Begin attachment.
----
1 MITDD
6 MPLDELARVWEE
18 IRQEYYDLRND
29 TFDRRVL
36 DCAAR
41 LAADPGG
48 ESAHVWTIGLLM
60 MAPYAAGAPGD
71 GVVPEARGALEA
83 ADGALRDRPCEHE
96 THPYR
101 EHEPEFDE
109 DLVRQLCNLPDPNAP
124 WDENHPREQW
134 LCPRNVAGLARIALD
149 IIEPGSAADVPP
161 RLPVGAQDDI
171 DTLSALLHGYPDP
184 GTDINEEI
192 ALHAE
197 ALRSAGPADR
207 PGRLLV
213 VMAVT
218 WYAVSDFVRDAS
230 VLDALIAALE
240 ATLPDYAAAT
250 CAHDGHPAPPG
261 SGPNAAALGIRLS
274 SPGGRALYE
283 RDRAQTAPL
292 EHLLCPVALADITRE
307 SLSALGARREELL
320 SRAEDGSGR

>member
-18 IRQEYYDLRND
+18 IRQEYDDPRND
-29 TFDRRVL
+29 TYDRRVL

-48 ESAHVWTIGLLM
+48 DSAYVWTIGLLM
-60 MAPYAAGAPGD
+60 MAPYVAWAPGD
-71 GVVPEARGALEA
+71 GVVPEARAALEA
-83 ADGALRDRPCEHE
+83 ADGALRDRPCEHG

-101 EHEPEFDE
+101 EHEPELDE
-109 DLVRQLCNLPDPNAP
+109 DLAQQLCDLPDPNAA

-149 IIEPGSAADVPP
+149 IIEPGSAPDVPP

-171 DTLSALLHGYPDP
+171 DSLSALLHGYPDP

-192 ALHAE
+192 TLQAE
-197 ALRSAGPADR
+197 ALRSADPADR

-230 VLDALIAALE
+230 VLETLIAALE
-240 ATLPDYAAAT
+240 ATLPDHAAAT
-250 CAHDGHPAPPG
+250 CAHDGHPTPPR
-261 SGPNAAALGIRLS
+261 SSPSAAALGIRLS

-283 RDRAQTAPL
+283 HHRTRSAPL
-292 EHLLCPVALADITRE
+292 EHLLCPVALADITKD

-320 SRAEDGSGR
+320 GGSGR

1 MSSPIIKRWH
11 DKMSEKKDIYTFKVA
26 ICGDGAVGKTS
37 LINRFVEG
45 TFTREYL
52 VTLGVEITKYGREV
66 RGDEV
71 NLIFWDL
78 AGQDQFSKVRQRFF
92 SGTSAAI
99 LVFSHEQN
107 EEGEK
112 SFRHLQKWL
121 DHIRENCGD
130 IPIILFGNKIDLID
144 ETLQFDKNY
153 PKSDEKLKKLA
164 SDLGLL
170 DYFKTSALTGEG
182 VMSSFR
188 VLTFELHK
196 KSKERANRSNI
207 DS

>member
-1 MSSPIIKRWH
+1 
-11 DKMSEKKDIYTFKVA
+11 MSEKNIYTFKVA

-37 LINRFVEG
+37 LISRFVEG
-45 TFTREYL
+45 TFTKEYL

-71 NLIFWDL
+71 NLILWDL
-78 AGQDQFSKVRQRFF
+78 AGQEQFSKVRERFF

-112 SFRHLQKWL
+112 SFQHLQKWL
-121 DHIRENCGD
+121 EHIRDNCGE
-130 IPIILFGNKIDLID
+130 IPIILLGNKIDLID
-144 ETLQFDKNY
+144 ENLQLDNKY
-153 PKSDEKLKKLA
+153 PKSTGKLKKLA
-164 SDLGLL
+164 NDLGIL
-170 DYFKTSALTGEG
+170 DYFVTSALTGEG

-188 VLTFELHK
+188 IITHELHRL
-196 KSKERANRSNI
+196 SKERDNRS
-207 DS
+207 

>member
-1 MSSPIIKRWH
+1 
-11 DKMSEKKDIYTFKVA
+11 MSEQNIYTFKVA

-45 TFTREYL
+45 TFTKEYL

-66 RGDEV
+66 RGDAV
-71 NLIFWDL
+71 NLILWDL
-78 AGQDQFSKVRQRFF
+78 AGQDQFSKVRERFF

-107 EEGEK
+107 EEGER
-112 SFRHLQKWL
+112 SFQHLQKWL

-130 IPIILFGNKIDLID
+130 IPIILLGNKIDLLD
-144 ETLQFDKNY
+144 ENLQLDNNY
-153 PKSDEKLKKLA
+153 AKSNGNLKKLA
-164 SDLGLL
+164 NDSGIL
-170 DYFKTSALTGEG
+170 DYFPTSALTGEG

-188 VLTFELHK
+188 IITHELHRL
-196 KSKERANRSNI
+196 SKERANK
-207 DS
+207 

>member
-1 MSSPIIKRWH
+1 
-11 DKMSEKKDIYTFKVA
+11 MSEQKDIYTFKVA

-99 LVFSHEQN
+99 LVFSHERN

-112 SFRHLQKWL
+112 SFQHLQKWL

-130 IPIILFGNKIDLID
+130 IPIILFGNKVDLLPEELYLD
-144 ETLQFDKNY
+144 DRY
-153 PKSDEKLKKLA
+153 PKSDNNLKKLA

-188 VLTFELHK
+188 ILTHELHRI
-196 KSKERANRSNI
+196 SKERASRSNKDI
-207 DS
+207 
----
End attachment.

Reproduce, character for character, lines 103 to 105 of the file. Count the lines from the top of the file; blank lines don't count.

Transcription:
-45 TFTREYL
+45 TFTKEYL

-71 NLIFWDL